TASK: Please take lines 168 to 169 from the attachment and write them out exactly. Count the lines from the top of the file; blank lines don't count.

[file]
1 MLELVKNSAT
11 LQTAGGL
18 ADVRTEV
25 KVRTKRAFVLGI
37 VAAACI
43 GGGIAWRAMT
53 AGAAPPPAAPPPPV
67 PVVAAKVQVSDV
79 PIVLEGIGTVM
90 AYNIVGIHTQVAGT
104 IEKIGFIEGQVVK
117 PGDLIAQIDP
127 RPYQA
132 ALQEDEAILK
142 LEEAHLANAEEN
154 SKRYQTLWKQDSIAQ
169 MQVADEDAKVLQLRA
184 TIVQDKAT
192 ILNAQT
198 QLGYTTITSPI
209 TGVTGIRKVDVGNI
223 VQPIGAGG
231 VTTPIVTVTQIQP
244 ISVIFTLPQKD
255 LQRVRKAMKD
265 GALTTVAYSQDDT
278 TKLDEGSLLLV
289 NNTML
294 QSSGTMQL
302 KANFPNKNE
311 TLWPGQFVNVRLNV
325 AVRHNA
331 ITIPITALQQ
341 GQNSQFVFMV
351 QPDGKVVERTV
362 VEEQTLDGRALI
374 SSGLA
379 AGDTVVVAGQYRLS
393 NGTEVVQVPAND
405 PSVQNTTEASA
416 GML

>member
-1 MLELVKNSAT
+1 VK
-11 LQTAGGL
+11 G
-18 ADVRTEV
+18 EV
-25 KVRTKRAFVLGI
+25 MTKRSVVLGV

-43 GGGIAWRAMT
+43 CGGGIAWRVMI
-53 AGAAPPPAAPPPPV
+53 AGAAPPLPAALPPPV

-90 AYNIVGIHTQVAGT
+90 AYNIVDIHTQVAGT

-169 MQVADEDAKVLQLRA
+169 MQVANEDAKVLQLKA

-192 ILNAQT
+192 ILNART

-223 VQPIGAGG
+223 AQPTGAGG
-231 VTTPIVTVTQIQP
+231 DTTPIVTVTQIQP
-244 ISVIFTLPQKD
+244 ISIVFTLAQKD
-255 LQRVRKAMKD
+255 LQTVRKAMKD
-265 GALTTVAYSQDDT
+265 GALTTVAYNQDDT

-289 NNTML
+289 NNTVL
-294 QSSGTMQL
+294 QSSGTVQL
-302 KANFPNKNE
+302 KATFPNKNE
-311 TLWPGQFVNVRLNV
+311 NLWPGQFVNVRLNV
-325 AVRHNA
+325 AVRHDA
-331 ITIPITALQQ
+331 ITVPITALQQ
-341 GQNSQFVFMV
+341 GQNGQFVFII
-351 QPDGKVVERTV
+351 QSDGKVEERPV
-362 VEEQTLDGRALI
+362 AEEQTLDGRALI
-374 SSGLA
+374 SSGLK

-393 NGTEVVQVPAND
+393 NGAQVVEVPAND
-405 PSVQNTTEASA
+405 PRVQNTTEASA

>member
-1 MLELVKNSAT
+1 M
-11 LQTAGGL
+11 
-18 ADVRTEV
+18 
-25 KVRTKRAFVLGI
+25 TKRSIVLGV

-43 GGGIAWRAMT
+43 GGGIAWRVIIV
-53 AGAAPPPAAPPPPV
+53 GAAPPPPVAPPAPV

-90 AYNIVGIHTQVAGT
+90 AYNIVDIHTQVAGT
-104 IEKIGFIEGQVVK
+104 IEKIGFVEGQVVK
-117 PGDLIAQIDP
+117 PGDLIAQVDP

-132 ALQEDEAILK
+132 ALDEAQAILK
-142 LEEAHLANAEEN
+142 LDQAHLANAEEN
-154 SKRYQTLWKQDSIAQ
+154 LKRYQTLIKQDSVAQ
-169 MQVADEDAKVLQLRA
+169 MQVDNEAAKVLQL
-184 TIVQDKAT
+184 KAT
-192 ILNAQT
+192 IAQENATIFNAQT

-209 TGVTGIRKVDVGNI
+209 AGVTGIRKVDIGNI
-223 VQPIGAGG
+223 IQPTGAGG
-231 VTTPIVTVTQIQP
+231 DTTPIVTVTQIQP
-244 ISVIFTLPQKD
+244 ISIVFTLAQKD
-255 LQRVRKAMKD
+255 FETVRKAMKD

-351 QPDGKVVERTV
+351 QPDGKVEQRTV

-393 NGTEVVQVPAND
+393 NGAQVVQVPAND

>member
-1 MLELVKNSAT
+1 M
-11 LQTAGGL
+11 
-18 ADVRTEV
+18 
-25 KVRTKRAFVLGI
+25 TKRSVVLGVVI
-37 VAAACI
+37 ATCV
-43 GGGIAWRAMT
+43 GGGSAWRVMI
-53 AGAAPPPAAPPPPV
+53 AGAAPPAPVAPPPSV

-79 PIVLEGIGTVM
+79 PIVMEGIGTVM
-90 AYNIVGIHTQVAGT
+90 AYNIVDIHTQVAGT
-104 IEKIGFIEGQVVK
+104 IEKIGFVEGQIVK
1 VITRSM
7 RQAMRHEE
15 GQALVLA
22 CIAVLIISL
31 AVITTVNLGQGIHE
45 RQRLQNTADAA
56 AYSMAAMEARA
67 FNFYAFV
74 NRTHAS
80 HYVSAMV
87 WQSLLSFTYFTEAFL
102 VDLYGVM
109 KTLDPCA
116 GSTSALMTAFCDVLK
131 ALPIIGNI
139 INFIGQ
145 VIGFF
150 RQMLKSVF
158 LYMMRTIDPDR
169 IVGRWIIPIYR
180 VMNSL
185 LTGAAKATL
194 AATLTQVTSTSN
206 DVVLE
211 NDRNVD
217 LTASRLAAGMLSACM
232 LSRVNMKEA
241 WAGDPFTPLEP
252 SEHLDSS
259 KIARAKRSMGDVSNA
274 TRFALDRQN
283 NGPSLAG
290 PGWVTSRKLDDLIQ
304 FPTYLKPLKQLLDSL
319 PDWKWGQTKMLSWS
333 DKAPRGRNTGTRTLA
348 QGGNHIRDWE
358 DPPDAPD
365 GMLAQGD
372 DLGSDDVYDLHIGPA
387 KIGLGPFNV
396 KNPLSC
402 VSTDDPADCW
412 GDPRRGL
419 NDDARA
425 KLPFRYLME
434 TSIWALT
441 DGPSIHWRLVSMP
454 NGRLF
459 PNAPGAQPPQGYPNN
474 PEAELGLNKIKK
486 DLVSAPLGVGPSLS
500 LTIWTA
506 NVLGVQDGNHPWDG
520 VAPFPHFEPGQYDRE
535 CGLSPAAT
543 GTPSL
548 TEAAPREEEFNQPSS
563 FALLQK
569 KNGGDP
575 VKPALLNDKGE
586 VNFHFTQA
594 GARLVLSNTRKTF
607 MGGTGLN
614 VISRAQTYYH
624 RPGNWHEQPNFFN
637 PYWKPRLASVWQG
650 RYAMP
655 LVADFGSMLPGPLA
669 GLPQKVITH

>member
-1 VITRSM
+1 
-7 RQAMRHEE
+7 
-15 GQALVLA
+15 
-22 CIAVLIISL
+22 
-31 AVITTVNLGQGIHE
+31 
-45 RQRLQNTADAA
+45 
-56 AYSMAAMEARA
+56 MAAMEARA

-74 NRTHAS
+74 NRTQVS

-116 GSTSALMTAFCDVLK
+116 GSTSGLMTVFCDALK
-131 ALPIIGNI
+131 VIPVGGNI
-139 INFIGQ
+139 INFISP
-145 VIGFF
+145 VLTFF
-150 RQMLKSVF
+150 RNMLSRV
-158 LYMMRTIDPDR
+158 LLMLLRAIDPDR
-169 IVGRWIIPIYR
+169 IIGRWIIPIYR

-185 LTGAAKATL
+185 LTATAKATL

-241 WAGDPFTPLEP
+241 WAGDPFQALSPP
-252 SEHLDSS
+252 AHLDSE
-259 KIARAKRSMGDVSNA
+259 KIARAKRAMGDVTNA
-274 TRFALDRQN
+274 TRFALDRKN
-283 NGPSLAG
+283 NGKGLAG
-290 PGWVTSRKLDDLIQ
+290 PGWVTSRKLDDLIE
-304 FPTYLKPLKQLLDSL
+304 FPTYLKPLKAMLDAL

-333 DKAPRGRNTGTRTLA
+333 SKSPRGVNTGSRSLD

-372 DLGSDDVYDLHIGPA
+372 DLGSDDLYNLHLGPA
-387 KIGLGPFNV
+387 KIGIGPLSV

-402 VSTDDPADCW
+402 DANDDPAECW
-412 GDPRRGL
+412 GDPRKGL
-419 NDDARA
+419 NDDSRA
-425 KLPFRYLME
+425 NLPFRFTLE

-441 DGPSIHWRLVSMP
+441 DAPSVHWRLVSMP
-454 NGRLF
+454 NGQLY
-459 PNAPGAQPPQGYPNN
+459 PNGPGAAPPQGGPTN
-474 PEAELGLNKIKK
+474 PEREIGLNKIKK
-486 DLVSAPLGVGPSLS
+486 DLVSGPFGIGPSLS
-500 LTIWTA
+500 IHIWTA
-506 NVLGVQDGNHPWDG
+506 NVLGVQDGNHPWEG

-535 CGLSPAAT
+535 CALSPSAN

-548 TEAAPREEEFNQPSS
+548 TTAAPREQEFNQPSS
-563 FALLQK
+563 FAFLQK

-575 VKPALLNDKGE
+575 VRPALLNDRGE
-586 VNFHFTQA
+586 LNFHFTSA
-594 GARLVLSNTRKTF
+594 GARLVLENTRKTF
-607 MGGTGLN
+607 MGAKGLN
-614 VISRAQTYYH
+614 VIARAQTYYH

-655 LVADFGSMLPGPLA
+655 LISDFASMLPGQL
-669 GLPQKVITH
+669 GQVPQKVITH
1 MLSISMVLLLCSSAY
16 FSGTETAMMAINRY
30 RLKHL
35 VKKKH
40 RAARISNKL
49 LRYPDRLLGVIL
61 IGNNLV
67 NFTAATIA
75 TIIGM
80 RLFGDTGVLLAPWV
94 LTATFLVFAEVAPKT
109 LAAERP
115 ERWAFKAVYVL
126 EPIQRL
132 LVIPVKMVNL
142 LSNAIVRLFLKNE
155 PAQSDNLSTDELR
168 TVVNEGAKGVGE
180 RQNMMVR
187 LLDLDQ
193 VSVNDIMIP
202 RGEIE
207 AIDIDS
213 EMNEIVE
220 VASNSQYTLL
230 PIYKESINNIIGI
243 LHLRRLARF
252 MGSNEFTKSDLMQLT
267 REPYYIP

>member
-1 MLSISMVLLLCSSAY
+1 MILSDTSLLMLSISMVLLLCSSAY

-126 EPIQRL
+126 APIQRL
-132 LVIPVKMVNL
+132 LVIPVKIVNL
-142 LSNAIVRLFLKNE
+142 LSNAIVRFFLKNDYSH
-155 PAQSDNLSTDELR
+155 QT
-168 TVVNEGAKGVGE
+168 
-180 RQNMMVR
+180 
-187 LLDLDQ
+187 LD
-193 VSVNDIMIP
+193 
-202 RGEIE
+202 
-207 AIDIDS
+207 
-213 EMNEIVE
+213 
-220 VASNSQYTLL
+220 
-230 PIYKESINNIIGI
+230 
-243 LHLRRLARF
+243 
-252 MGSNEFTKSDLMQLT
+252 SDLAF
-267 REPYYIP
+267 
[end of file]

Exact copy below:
67 FNFYAFV
74 NRTHAS